Question



What is the difference between characters, numerics, factors, and integers?

Professor,

I am having a difficult time retaining the difference between characters, numerics, factors, and integers. I also am unsure of when it is
appropriate to use each. I think it would be helpful to be able to refer to the answer here in the future.

Thank you





Answers and follow-up questions





Answer or follow-up question 1

Difference between characters, numerics, factors, and integers:

First some terminology to make sure we're on the same page:
We have alphabetic characters and numeric characters. The former are letters or strings
and the latter are numbers. A number can have an integer part and a fractional part. The
integer part comes before the dot (called the decimal separator) and the fractional part
comes after the dot. For example, in the number 5.637, the number 5 is the integer, and
637 is the fractional part (also called decimals).

In addition we have categorical variables (order is meaningless; also called nominal variabels)
and non-categorical variables (order is meaningful; ordinal, interval and ratio variables).
For example if you have blue, green, red (of 1,2,3) as options you have a categorical variable because
blue is not bigger than green or red (or 3 is not better than 1).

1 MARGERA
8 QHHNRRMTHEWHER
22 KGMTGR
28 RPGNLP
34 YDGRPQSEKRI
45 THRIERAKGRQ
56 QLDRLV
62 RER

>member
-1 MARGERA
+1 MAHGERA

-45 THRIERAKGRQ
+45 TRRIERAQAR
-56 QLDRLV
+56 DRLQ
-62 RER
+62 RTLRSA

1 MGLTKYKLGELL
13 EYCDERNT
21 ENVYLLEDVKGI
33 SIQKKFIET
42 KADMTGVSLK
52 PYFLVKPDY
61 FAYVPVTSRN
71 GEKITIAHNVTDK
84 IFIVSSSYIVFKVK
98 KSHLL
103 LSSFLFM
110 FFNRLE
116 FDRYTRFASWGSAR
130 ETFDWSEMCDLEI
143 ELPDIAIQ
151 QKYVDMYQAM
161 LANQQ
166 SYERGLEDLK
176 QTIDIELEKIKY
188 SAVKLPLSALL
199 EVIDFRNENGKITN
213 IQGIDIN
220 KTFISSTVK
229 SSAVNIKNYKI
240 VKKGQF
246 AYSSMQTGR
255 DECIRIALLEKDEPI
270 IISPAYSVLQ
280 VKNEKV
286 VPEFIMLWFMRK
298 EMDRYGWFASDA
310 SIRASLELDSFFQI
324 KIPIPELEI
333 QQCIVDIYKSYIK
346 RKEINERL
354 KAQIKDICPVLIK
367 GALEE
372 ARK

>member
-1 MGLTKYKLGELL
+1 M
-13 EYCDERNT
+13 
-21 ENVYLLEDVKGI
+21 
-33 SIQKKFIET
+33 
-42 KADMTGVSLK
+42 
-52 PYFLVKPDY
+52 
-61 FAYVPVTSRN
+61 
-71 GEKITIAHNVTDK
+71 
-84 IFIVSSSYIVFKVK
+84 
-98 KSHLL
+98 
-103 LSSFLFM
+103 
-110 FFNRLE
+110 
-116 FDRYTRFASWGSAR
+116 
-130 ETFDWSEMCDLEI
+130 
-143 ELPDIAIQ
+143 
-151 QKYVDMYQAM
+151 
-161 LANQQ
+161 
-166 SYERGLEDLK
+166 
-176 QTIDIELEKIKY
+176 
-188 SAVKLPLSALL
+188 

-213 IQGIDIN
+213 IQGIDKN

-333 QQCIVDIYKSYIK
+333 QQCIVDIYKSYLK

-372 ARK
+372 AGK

If we are talking about income or temperature we have a non-categorical variable. An income
of $10 is smaller than an income of $20.

The function numeric() is reserved for numbers with a fractional parts (always non-categorical).
The function integer() is reserved for numbers without a fractional part (always non-categorical).
If you try to store numbers with a fractional part with integer() it will only
store the integer part.
The function character() is reserved for alphabetic characters (always categorical).
The function factor() is reserved for alphanumeric (alphabetic and numeric) variables (always categorical).

You can store everything as a factor or a character without loss of information.
However, in terms of storage footprint (smaller is better):
-integer < numeric < characer and factor.
-if you have many unique values: character < factor
-if you have few unique values: character > factor

Therefore use a factor in case of few unique values, and a character in case
of many unique values.


Michel Ballings



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